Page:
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International Women’s Day is held on 8 March every year. This year’s United Nation’s theme is ‘Women in leadership: Achieving an equal future in a Covid-19 world’.

So today we’re celebrating some of Australia’s pioneering women, and extraordinary moments in Australian history that have shaped the lives of women. This is not a definitive list, only a sample of highlights.

Women’s suffrage

Black and white photograph of a woman. - click to view larger image
Women's Suffrage League secretary, Mary Lee

On 18 December 1894 the South Australian Parliament passed the Constitutional Amendment (Adult Suffrage) Act. The bill granted women in South Australia the right to vote and stand for parliament. This meant that South Australia was the first electorate in the world to give equal political rights to both men and women.

Women who owned property and paid council rates had been able to vote in local government elections in South Australia since 1861.

The prospect of total enfranchisement for women had been discussed since the 1860s and a campaign began in earnest in 1888 when the Women’s Suffrage League was formed.

Over the next six years the League ran a strong campaign, lobbied influential members of society and worked with a number of powerful organisations.

By the end of the campaign, they had generated significant support across society.

The Bill was officially made law in 1895 when it was signed by Queen Victoria.

Faith Bandler

Faith Bandler was an Australian civil rights activist and writer. She is well known for her active role in publicising the ‘YES’ case for the Aboriginal question in the 1967 Referendum.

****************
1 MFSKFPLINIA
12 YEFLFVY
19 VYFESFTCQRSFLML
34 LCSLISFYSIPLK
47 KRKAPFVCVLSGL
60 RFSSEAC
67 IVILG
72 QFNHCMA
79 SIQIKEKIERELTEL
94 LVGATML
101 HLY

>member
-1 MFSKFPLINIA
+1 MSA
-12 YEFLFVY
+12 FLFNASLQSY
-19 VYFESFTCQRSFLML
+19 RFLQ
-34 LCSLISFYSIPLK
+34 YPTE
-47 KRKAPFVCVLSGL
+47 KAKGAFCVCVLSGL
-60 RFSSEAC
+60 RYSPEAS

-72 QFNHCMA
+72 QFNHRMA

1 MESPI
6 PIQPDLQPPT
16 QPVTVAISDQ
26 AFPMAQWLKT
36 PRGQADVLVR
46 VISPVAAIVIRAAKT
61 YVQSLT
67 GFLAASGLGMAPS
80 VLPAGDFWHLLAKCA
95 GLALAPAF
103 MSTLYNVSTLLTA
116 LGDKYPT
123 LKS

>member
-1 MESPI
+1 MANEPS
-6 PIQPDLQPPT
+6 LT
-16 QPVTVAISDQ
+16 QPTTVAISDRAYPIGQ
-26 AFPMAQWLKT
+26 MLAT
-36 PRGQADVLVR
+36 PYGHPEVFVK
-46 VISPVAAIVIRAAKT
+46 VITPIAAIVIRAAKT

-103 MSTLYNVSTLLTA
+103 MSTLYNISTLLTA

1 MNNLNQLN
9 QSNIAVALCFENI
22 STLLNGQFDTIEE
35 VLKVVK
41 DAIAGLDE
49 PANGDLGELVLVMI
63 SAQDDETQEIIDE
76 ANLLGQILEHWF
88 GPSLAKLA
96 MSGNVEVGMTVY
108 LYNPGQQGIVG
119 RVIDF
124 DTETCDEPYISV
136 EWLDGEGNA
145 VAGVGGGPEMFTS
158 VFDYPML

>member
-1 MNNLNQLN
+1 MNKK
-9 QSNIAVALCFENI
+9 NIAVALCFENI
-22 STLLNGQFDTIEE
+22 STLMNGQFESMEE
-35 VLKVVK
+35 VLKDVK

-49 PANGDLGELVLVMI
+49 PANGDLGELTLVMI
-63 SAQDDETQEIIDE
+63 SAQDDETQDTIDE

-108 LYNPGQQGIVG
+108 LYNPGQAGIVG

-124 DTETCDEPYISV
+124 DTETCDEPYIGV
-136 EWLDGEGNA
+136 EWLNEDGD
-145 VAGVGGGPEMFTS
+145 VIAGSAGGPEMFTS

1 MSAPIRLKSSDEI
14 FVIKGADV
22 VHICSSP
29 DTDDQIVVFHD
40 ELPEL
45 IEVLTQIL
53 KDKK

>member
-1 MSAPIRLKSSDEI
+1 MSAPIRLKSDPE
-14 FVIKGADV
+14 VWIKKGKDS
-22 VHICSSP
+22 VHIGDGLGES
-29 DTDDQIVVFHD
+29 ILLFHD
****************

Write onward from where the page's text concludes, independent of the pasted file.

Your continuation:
Her father, Peter Mussing, had been kidnapped from his home on Ambryn, brought to Australia and enslaved to work on sugar plantations in 1883 when he was 12 years old. Her father’s experience weighed heavily on Bandler throughout her life, informing her activism and political motivations.

In 1963 Bandler became the New South Wales state secretary of the Federal Council for Aboriginal Advancement where she argued for a ‘YES’ vote, she wanted to see First Nations people accepted as equals, and as ‘one people’ with white Australians.

After the referendum returned a ‘YES’ vote, Bandler turned her attention to obtaining recognition and benefits for the descendants of her father’s people. She founded the National Commission for Australian South Sea Islanders, and in 1975 she journeyed to Ambrym, the island her father had be kidnapped from nearly 100 years earlier.

Bandler died in 2015 and left an enduring legacy of reconciliation.

Black and white photo of a group of people cheering and raising their drinks in celebration.

Faith Bandler (front, second from left) at the victory celebration of the 1967 Referendum, June 1967

Women’s Defining Moments in Australian History

What role have women played in defining Australian culture and identity? Paul Barclay, host of Radio National’s Big Ideas program, explores that question with Michelle Arrow, Julia Baird, Jane Caro and Shireen Morris.

Women’s Defining Moments in Australian History

What role have women played in defining Australian culture and identity? Are we progressing as a nation or are there still areas for improvement in closing the gender gap? Recorded as part of the Canberra Writers Festival.
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Presenters: Michelle Arrow, Julia Baird, Jane Caro and Shireen Morris with Paul Barclay

We’ll keep bringing objects, collections, exhibitions and programs from the vault as part of the Museum from Home experience. Stay tuned!

In our collection

Pair of short white cotton gloves worn by Aboriginal rights activist Faith BandlerThese gloves were worn by Faith Bandler when she was campaigning for the right of Aboriginal Australians to be constitutionally and legally recognized as Australian citizens in the lead up to the 1967 Indigenous referendum. She explains why she wore these 'day' or 'town' gloves when addressing groups of white women: "I used to...
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